Implementation in the real world: Current screening for gestational diabetes is failing to detect women at risk of adverse birth outcomes

Research output: Contribution to conferenceAbstract

Abstract

Spry, EP1, Jamieson, EL2, Kirke, A2, Roxburgh, C3, Atkinson, D4, Marley, JV1,4

1 Kimberley Aboriginal Medical Services, Broome, Australia
2 Rural Clinical School of Western Australia, The University of Western Australia, Bunbury, Australia
3 Rural Clinical School of Western Australia, The University of Western Australia, Albany, Australia
4 Rural Clinical School of Western Australia, The University of Western Australia, Broome, Australia

Oral and poster abstract text
Background
Defined as glucose intolerance beginning or first detected in pregnancy, Gestational Diabetes Mellitus (GDM) increases risk of poor birth outcomes. It affects 10% of Australian pregnancies. Universal screening using the 75g oral glucose tolerance test (OGTT) at 24-28 weeks gestation and earlier if high-risk factors are present is recommended to facilitate detection and management of GDM in order to reduce adverse outcomes.

Objectives
To assess the effectiveness of real world OGTT in detecting adverse GDM-related perinatal outcomes in regional and remote Western Australia.

Method
Forty-one primary healthcare clinics across Western Australia recruited 608 pregnant women, 40% Aboriginal women, aged 16 years or over, without confirmed diagnosis of diabetes at first antenatal visit. OGTT collection and measurement was conducted following local guidelines. Two study General Practitioner Obstetricians, blinded to routine investigations, independently determined if adverse perinatal outcomes were likely related to GDM.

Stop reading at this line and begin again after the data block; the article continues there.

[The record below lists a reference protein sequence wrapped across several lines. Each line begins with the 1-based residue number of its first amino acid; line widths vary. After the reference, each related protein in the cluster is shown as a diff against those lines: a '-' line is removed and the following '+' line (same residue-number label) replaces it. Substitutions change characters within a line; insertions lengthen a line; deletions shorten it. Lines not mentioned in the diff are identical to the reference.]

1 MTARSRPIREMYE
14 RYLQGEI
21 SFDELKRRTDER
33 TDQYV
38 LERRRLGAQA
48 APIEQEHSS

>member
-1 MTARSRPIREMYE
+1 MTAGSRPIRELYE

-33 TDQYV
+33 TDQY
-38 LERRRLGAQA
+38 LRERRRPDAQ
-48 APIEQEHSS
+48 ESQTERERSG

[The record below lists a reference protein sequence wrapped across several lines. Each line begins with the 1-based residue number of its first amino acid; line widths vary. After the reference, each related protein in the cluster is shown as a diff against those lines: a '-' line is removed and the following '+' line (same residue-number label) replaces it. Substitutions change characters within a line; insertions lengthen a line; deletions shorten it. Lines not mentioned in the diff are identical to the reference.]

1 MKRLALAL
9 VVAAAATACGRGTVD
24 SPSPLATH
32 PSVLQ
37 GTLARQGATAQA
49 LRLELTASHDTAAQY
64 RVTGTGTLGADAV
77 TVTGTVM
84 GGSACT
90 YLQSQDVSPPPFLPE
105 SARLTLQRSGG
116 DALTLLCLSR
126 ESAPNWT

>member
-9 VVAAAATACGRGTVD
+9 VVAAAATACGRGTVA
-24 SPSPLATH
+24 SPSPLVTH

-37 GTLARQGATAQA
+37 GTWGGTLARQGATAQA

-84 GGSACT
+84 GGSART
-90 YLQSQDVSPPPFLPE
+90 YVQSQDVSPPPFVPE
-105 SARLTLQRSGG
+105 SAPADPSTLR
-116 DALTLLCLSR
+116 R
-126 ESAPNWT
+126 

Results
Only 61% of women were screened according to local guidelines. Glucose levels from OGTTs were significantly lower than the study on which the guidelines are based. In contrast, rates of adverse birth outcomes potentially due to GDM were higher than expected (20% with one or more outcome) and most were in women not diagnosed with GDM by OGTT (79%). Longer time-to-analysis of samples leads to lower glucose levels (median delay 4.4 hours in this study). The combination of incomplete adherence to screening guidelines and delay in analysis reduce the real world effectiveness of OGTT as a screening test. We are working with sites to improve sample processing.
Original languageEnglish
Publication statusPublished - 28 Nov 2018

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